Sometimes Men Need Their Own Sandbox

 

Something was wrong.  Men who followed the Facebook page, “Widowers Support Network,” just weren’t actively using it as a grief recovery tool. Then, in March of 2018, it hit me. Widowed men who sought out the services of my ministry, the Widowers Support Network wanted to express themselves and the grief they were confronted with following the death of their spouse or life partner, they just didn’t want to do it in front of (or online with) women.  Dah!  Makes sense to me.  After all, few men enroll in grief groups and those who do rarely complete the entire program.  Why?  I suspect they don’t want to expose their softer side, their tears, their emotions or their vulnerability in front of women who expect them to be strong.  As one man described it, “It’s not manly.”

Hey… don’t look at me.  I didn’t create the environment where we tell little boys as early as when they can first walk that “boys don’t cry.”  You won’t find me telling a man who has experienced a significant loss to “get over it!” or “it’s been six weeks, you need to get back in the game.”  Our society created this mess all by itself.  From our governments at the federal, state and local level, to our industries which quickly banish grieving employees off to some frequently lame EAP (Employee Assistance Program) for three one hour sessions with a counselor, and then claim they are doing all they can to comfort and assist their grieving employee.  Really?

Why else do you think our soldiers come back from wars and don’t even speak about the horrors they witnessed? Is it any wonder research found the suicide rate among widowers to be 3-4x higher than that of married men?  Want more proof? All you have to do is look at how many books have been released in recent years by America’s publishing industry for women compared to those published for men, and you’ll understand what I am saying.  In fact, when I was shopping around the manuscript for my book, The Widowers Journey, more than one publisher told me how “men don’t buy books.” One even said we won’t publish a book for widowers, but we are releasing another book for widows this year.  I replied, “Men sure can’t buy what’s not on the shelf.”

Introducing: “Widowers Support Network – Members Only” on Facebook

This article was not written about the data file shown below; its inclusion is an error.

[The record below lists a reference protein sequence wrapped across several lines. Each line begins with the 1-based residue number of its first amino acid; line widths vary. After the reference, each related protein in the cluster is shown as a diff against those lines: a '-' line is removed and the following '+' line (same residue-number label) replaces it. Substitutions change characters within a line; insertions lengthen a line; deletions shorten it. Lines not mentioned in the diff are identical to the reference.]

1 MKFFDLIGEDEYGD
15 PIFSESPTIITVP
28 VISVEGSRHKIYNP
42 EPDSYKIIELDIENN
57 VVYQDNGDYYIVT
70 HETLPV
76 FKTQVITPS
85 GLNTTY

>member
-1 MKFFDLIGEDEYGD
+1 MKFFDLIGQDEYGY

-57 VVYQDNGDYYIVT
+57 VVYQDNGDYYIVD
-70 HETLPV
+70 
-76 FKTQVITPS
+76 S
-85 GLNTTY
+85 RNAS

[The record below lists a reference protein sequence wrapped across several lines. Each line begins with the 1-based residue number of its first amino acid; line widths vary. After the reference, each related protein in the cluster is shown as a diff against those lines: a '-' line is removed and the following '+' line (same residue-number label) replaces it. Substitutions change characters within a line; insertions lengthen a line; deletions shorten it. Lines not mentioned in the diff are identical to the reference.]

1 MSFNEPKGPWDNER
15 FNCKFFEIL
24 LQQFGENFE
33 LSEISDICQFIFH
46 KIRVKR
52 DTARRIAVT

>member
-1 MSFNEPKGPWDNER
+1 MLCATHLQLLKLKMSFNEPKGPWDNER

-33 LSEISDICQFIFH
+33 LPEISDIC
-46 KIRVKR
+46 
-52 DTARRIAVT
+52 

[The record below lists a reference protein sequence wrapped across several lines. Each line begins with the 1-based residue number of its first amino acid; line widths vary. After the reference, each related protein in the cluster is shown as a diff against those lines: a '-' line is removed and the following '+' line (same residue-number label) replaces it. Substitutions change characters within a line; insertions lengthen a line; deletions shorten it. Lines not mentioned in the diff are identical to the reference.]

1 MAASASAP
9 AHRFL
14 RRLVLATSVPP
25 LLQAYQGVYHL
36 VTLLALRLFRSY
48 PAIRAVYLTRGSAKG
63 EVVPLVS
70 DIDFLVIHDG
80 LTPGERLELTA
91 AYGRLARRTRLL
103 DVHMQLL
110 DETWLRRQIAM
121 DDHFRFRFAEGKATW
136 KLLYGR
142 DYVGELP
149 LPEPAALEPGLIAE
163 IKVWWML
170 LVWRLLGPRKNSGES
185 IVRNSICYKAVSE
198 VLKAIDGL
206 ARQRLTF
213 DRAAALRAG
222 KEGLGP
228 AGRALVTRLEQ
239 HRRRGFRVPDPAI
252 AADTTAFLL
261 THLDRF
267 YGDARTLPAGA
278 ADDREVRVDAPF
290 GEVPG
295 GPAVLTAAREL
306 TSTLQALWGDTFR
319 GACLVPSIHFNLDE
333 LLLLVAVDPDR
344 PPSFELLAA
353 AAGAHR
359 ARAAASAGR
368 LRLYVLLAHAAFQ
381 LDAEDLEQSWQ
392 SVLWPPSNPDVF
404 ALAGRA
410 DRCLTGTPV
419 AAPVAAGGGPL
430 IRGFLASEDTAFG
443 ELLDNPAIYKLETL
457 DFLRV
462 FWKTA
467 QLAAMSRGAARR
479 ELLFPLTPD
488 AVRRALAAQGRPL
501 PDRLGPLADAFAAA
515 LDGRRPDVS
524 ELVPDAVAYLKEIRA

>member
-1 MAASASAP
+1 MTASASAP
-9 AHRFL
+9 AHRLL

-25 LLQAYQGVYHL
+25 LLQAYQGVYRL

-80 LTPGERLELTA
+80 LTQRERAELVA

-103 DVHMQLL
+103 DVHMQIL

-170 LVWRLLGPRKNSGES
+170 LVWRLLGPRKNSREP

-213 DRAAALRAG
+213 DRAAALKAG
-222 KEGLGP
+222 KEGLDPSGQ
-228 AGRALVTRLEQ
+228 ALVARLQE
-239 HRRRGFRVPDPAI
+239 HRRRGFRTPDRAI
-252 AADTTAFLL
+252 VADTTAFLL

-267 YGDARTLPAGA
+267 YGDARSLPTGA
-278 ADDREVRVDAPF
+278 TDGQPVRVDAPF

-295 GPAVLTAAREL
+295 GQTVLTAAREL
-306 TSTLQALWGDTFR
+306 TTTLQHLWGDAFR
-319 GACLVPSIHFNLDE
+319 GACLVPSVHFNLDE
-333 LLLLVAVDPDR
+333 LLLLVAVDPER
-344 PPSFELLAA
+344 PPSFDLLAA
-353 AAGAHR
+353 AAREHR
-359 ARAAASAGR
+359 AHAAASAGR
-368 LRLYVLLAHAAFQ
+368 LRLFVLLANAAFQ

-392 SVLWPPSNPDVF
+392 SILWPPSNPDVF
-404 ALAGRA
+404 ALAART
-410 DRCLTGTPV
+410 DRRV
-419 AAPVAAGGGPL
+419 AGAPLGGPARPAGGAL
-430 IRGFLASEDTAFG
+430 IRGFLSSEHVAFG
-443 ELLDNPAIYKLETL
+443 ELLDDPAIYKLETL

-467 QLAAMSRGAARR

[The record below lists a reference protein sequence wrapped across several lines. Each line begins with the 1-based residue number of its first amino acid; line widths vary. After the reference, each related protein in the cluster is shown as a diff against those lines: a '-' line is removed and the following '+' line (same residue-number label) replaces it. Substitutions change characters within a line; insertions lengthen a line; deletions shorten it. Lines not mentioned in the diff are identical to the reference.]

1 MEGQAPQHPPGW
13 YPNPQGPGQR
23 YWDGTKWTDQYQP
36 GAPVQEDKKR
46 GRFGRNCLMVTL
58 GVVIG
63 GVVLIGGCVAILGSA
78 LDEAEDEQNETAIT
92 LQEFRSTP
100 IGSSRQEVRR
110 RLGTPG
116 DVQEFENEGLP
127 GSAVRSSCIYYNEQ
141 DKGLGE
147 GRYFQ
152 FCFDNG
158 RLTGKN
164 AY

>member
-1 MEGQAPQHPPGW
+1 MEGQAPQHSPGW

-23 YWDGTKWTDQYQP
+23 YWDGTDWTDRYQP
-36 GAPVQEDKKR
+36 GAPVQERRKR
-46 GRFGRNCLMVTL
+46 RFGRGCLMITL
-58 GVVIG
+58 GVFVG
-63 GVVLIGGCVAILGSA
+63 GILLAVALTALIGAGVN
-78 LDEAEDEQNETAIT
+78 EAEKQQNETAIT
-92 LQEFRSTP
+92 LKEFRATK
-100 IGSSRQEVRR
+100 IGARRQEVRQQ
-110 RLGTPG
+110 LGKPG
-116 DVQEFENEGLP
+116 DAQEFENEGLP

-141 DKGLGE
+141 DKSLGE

To address this need, the Widowers Support Network introduced “Widowers Support Network – Members Only” (WSN-MO) on Facebook.  WSN-MO is a private, secure and confidential Facebook page exclusively available to men.  Those who are admitted must be either a widower, a man who is currently serving as a caregiver for a seriously ill spouse or life-partner or simply a good-hearted man who wants to help WSN-MO’s members during their grief journey.  All services are free, and the membership roster and mailing list will never be sold or published.

Today, men from sixteen countries from as far away as Australia to Turkey, South Africa to England and across North America enjoy the fellowship afforded them by WSN-MOs band of brothers.  This dynamic grief recovery tool (men only sandbox) has long been needed by grieving men everywhere as expressed by its members.

At WSN-MO, any topic is approachable by members.  From sports to gardening, grief to personal finance, health to one’s religious beliefs, relationships to sex… members are free to ask questions of one another without being shunned or embarrassed for doing so. Members also enjoy exclusive content written or presented by experts in the fields of grief, finance, relationships, psychology, religion and more.

Know a man in need of a sandbox where he can freely express his concerns and receive support from kindred spirits from around the globe, suggest they join us on Facebook at: “Widowers Support Network – Members Only.”

Herb Knoll

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Herb Knoll lost his wife, Michelle to pancreatic cancer on March 7, 2008. Knoll is a retired bank executive, marketer, and professional speaker turned widower advocate. He founded the Michelle’s Angels Foundation, Inc., a not-for-profit organization, whose mission it is to “provide love, hope, compassion, and comforting music to those who quietly suffer” (MichellesAngel.com). Knoll also founded the Widowers Support Network in 2014 (WidowersSupportNetwork.com), so he could better serve, comfort, and assist widowers and those who love them. Knoll has previously served as a weekly columnist for the Rochester Democrat & Chronicle, a contributing writer for Sales & Marketing Management and Marketing Times magazines, and as an on-air talent for television commercials. As the former director of public and media relations for KeyBank (NY) and later as president of Marketplace Bank (FL), Knoll frequently appeared as his bank’s spokesperson on radio and television. PBS affiliate WNED produced and aired the three-part series Today’s Executive, featuring Herb’s business insights, which were featured in his 1985 book, The Total Executive. Among his many credits, Knoll was inducted into the Buffalo/Niagara Sales & Marketing Executive’s Hall of Fame, served as the Executive Director of the 10,000+ member Sales & Marketing Executives International and was a charter member of the board of directors for Nap Ford Community School in Orlando. A former U.S. Army Reserve Drill Sergeant (E-7), Knoll is a proud member of the Knights of Columbus. Knoll lives in Lake Mary, Florida, with his wife, Maria.

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